Execs from Google, Microsoft, and other top tech firms are grilled about putting ‘ethics before business interests’ during Silicon Valley summit on artificial intelligence
- The discussions at EmTech Digital were run by the MIT Technology Review
- It underscored how companies are making a bigger show of their moral compass
- Activists questioned if big firms could deliver on promises to address concerns
Technology executives were put on the spot at an artificial intelligence summit this week, each faced with a simple question growing out of increased public scrutiny of Silicon Valley: ‘When have you put ethics before your business interests?’
A Microsoft Corp executive pointed to how the company considered whether it ought to sell nascent facial recognition technology to certain customers, while a Google executive spoke about the company’s decision not to market a face ID service at all.
The big news at the summit, in San Francisco, came from Google, which announced it was launching a council of public policy and other external experts to make recommendations on AI ethics to the company.
The discussions at EmTech Digital, run by the MIT Technology Review, underscored how companies are making a bigger show of their moral compass.
Technology executives were put on the spot at an artificial intelligence summit this week, each faced with a simple question growing out of increased public scrutiny of Silicon Valley: ‘When have you put ethics before your business interests?’ (file photo)
WHO IS ON GOOGLE’S AI ETHICS BOARD?
- Alessandro Acquisti – s a Professor of Information Technology and Public Policy at the Heinz College, Carnegie Mellon University
- Bubacarr Bah – Assistant Professor in the Department of Mathematical Sciences at Stellenbosch University.
- De Kai – Professor of Computer Science and Engineering at the Hong Kong University of Science and Technology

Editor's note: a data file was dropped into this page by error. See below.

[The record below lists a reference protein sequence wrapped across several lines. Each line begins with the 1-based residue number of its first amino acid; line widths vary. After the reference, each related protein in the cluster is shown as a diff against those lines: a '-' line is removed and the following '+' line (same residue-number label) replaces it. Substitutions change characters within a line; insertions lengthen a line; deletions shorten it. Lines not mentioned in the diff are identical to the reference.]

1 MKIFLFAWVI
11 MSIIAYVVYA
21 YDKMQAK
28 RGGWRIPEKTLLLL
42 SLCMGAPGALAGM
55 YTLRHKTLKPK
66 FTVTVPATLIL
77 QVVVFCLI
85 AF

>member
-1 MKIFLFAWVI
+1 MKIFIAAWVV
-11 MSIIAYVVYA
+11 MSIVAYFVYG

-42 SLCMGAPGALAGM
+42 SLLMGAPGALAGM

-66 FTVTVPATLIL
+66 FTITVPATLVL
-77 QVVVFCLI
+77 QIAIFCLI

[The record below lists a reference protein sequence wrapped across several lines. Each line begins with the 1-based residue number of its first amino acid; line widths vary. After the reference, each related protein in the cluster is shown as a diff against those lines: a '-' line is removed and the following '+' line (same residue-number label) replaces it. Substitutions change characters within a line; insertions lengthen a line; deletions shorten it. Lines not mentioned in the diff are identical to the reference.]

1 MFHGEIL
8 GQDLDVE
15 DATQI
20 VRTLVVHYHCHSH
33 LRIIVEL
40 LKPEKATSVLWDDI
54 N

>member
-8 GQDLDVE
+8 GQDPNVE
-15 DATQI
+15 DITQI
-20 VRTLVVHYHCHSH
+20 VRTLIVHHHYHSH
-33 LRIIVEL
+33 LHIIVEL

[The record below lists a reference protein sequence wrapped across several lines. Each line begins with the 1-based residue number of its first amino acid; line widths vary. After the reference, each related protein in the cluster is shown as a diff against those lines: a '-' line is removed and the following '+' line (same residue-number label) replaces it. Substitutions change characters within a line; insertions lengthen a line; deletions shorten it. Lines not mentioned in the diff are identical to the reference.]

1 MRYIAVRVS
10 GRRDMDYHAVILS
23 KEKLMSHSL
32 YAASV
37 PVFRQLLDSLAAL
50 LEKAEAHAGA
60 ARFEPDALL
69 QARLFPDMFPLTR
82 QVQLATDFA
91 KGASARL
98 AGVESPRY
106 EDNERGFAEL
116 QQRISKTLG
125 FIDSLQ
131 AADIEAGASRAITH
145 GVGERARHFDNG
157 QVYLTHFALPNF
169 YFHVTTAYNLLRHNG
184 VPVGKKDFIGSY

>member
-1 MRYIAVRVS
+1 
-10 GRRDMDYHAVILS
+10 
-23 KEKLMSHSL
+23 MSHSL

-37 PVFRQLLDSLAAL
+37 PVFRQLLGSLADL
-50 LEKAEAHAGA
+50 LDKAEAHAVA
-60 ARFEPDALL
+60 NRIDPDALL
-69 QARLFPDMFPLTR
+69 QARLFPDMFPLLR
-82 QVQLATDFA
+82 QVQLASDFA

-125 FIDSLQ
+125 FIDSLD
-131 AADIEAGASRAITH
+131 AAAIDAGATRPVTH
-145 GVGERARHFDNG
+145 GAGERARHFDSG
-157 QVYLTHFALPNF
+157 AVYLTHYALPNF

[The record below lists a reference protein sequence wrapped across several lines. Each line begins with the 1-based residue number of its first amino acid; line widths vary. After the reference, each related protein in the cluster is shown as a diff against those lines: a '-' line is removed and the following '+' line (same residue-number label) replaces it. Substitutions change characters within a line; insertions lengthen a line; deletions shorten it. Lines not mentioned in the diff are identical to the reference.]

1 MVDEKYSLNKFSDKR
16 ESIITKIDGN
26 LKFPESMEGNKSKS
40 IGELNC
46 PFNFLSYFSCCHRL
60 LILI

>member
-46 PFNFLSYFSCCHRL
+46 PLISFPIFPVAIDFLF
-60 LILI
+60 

- Dyan Gibbens – CEO of Trumbull, a Forbes Top 25 veteran-founded startup
- Joanna Bryson – Associate Professor in the Department of Computer Science at the University of Bath
- Kay Coles James – President of The Heritage Foundation
- Luciano Floridi – Professor of Philosophy and Ethics of Information at the University of Oxford
- William Joseph Burns – Former US deputy secretary of state
The teeth the companies’ efforts have may sharply affect how governments regulate the firms in the future.
‘It is really good to see the community holding companies accountable,’ David Budden, research engineering team lead at Alphabet Inc’s DeepMind, said of the debates at the conference.
‘Companies are thinking of the ethical and moral implications of their work.’
Kent Walker, Google’s senior vice president for global affairs, said the internet giant debated whether to publish research on automated lip-reading.
While beneficial to people with disabilities, it risked helping authoritarian governments surveil people, he said.
Ultimately, the company found the research was ‘more suited for person to person lip-reading than surveillance so on that basis decided to publish’ the research, Walker said. The study was published last July.
Kebotix, a Cambridge, Massachusetts startup seeking to use AI to speed up the development of new chemicals, used part of its time on stage to discuss ethics. Chief Executive Jill Becker said the company reviews its clients and partners to guard against misuse of its technology.
Still, Rashida Richardson, director of policy research for the AI Now Institute, said little around ethics has changed since Amazon.com Inc, Facebook Inc, Microsoft and others launched the nonprofit Partnership on AI to engage the public on AI issues.
‘There is a real imbalance in priorities’ for tech companies, Richardson said.
Considering ‘the amount of resources and the level of acceleration that’s going into commercial products, I don’t think the same level of investment is going into making sure their products are also safe and not discriminatory.’
Google’s Walker said the company has some 300 people working to address issues such as racial bias in algorithms but the company has a long way to go.
‘Baby steps is probably a fair characterization,’ he said.